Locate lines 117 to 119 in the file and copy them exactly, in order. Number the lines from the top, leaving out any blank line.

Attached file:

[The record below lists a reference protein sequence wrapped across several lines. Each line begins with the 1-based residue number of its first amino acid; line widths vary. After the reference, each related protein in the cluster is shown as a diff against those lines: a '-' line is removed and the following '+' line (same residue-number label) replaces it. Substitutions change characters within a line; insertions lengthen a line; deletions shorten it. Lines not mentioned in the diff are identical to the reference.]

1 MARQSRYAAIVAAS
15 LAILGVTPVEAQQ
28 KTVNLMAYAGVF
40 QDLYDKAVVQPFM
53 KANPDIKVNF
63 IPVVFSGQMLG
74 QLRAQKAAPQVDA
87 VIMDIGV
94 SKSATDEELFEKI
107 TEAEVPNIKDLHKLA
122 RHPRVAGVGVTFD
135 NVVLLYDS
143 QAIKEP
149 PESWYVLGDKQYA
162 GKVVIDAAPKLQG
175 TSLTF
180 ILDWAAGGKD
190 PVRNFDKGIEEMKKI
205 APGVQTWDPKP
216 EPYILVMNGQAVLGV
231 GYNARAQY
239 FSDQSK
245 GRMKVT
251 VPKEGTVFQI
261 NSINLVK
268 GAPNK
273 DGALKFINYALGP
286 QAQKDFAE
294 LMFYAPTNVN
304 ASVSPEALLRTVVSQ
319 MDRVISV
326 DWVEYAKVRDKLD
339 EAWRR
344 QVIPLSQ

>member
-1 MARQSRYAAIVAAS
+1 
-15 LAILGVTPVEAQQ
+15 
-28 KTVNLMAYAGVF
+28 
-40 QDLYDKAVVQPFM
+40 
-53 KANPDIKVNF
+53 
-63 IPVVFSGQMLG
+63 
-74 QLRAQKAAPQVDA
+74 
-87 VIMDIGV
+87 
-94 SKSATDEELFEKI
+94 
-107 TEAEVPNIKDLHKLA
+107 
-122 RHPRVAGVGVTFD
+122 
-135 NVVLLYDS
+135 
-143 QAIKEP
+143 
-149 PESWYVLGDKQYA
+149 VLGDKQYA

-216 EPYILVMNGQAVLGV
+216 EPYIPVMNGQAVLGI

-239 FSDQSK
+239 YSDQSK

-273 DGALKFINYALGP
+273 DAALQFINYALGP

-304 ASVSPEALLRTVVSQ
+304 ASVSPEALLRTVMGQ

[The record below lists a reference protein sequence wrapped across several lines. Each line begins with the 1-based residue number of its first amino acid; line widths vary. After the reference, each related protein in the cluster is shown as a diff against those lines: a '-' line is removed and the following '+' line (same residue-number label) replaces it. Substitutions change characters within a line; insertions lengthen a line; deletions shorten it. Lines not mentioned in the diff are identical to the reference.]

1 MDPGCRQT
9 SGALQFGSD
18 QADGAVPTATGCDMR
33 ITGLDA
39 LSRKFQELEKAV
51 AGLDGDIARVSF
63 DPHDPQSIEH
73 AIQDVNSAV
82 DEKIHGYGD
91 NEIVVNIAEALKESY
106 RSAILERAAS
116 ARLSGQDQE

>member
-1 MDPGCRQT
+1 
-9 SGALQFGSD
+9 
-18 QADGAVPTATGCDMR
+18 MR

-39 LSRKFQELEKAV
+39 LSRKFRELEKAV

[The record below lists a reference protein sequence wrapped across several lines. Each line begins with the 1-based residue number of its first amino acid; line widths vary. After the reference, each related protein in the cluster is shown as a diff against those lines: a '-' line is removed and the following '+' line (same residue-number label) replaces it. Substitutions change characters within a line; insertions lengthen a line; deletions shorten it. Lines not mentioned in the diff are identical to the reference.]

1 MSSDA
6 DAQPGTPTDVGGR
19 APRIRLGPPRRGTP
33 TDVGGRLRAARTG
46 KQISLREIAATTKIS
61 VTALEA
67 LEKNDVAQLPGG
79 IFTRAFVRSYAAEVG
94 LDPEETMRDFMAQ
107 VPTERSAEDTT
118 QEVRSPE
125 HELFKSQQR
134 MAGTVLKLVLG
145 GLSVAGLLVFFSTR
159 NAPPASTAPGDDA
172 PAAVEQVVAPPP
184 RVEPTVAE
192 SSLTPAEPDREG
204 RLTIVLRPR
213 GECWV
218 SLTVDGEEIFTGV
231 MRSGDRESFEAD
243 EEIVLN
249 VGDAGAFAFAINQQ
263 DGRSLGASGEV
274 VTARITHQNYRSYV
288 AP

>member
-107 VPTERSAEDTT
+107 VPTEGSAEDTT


231 MRSGDRESFEAD
243 EEIVLN
249 VGDAGAFAFAINQQ